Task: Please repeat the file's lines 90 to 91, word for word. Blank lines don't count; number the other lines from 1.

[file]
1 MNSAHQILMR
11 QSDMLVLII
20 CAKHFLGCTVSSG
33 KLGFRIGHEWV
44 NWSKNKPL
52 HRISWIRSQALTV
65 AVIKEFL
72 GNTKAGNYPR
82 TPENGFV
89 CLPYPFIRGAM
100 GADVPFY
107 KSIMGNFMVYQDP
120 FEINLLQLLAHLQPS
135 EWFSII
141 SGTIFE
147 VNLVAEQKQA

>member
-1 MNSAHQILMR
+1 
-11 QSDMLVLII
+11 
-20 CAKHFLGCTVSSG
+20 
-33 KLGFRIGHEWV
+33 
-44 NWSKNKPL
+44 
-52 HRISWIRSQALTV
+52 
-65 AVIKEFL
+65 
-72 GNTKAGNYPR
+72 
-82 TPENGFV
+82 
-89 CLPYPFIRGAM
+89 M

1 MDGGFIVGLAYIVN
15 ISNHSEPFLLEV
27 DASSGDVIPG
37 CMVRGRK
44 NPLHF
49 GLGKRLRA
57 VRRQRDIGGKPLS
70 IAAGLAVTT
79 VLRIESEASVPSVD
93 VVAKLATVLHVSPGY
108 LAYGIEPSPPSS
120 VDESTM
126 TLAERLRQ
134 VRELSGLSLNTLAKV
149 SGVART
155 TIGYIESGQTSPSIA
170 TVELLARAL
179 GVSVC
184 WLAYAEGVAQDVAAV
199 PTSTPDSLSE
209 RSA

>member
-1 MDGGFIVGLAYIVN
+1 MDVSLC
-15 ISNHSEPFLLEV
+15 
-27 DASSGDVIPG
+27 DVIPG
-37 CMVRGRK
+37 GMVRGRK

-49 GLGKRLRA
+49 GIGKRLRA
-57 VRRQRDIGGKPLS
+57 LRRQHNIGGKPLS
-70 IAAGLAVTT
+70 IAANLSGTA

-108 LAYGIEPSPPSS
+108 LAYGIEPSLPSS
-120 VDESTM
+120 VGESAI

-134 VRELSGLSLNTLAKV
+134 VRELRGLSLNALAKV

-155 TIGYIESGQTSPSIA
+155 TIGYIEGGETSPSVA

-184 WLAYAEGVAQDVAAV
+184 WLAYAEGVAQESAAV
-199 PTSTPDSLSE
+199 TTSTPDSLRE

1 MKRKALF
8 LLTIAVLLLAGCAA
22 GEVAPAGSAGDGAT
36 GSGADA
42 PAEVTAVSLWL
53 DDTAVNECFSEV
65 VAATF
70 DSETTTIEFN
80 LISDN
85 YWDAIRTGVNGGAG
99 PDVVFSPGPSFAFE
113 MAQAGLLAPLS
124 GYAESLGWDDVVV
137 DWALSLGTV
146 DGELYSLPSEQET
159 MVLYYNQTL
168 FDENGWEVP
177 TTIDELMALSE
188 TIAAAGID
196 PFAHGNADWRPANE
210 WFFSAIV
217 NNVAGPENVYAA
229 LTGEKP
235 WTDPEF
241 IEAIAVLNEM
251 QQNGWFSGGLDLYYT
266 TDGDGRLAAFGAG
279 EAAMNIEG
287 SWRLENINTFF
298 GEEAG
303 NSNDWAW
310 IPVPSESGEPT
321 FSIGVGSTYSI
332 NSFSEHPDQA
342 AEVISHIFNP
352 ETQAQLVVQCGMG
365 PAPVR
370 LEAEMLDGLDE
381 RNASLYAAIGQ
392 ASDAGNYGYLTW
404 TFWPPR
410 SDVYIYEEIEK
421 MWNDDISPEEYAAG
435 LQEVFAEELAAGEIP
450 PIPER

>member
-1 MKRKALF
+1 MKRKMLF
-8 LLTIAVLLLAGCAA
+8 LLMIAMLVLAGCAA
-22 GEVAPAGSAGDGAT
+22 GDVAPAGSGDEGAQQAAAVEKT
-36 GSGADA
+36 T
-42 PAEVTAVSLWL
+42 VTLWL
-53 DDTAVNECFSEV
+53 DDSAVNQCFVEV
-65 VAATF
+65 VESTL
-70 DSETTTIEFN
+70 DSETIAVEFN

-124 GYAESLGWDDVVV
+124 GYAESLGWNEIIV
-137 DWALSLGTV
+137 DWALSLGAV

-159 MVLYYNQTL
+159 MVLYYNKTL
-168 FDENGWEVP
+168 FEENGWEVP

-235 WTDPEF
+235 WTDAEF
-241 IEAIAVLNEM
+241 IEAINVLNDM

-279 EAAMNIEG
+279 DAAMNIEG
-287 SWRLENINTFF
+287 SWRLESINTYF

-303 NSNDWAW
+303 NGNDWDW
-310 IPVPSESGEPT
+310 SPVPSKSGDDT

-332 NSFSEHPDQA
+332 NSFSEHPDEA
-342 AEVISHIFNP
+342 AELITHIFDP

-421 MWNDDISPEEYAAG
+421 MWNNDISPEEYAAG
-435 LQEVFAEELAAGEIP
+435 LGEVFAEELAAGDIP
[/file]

42 PAEVTAVSLWL
53 DDTAVNECFSEV